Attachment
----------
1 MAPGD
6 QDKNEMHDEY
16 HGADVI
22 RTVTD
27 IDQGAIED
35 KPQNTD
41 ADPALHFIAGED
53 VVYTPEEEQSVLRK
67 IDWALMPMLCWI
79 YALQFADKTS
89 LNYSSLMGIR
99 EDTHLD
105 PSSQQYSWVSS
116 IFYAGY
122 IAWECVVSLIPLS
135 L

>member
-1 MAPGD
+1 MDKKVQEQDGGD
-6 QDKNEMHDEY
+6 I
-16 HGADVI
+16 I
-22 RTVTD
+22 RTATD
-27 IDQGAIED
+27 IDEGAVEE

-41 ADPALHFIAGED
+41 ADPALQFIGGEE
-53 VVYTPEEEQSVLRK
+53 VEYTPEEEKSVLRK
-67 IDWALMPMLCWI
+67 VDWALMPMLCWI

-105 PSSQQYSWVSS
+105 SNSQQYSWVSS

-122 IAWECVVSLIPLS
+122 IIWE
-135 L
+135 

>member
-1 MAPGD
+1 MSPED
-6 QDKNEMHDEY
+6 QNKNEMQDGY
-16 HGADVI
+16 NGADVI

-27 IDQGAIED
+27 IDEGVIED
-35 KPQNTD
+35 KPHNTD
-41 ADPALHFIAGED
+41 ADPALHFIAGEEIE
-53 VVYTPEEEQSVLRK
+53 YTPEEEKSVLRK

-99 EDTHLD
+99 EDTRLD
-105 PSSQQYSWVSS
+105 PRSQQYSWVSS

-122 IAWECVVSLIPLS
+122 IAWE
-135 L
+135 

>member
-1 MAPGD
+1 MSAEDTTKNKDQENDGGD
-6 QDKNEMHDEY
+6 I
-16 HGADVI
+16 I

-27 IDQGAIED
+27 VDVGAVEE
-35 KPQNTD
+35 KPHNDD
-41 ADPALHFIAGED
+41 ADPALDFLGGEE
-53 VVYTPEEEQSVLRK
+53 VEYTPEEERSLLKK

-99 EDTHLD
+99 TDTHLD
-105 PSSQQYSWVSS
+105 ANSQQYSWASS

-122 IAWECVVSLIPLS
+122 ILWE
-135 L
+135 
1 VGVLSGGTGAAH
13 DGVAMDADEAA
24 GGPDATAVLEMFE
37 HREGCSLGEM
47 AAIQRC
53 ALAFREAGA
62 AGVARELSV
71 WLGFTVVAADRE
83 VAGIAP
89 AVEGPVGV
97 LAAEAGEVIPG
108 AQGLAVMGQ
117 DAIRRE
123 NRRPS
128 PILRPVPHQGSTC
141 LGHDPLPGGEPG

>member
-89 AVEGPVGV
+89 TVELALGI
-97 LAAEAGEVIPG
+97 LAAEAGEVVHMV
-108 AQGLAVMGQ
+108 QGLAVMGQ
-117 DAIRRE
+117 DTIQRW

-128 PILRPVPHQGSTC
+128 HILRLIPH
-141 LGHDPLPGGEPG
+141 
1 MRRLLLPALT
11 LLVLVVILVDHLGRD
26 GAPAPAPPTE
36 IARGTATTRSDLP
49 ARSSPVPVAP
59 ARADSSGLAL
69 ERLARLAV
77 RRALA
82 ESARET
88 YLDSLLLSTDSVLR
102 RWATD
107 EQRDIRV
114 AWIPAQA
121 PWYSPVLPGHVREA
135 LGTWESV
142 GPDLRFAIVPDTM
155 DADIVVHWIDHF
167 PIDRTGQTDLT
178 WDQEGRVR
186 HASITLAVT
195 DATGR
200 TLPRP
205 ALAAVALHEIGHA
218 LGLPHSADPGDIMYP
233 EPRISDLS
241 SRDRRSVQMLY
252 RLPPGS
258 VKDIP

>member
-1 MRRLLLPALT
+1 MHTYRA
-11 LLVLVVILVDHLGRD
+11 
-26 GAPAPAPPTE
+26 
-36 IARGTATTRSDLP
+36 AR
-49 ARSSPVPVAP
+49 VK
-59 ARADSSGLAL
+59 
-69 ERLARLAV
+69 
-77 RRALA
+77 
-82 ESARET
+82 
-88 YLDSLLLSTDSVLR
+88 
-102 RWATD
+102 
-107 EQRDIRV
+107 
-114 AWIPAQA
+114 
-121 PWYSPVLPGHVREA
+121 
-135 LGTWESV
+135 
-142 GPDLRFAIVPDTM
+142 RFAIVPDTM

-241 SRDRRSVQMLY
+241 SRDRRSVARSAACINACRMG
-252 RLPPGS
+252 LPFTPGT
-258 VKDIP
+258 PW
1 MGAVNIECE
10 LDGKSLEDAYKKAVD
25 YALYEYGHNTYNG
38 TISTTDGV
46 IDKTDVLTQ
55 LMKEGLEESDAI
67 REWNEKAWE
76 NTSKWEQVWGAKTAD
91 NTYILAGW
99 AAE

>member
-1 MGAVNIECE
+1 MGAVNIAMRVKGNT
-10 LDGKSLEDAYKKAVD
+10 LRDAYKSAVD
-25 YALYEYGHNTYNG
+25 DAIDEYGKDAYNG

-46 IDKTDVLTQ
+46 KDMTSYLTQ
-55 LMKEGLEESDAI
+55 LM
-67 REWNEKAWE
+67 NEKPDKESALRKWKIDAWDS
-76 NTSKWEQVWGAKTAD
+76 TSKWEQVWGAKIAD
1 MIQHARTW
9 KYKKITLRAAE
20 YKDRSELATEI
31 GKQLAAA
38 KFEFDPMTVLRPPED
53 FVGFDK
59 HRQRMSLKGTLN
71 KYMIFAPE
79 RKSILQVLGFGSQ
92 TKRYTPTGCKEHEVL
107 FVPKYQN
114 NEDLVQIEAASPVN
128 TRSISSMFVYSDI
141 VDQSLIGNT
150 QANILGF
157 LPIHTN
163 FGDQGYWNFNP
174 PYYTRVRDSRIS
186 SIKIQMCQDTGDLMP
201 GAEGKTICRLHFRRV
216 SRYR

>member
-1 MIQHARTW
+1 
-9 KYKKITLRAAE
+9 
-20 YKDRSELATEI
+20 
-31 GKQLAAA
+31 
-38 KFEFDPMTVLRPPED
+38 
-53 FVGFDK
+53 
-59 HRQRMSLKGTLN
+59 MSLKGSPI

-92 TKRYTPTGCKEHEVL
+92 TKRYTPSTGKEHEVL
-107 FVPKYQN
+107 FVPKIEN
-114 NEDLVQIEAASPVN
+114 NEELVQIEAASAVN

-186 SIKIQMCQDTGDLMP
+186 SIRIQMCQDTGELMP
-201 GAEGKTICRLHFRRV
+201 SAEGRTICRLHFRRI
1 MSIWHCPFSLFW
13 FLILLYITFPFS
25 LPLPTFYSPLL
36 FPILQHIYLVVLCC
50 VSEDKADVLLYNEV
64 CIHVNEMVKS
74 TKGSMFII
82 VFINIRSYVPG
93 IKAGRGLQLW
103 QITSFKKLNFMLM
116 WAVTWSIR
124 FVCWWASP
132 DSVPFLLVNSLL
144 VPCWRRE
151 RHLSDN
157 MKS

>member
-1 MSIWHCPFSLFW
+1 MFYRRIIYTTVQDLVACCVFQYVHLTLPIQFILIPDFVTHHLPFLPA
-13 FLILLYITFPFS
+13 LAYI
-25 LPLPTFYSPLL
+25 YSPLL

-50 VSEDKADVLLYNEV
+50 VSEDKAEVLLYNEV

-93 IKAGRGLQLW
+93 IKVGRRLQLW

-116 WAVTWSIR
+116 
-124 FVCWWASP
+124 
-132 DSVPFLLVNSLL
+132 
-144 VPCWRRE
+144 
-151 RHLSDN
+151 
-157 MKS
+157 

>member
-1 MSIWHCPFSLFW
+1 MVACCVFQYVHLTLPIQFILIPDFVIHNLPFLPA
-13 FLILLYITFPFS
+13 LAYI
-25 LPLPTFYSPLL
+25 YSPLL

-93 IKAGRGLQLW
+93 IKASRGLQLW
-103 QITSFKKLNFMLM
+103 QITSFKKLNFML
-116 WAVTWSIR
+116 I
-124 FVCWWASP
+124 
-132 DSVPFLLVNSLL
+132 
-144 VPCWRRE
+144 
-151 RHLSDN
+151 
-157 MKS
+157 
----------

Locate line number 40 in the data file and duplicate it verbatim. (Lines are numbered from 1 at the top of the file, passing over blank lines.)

>member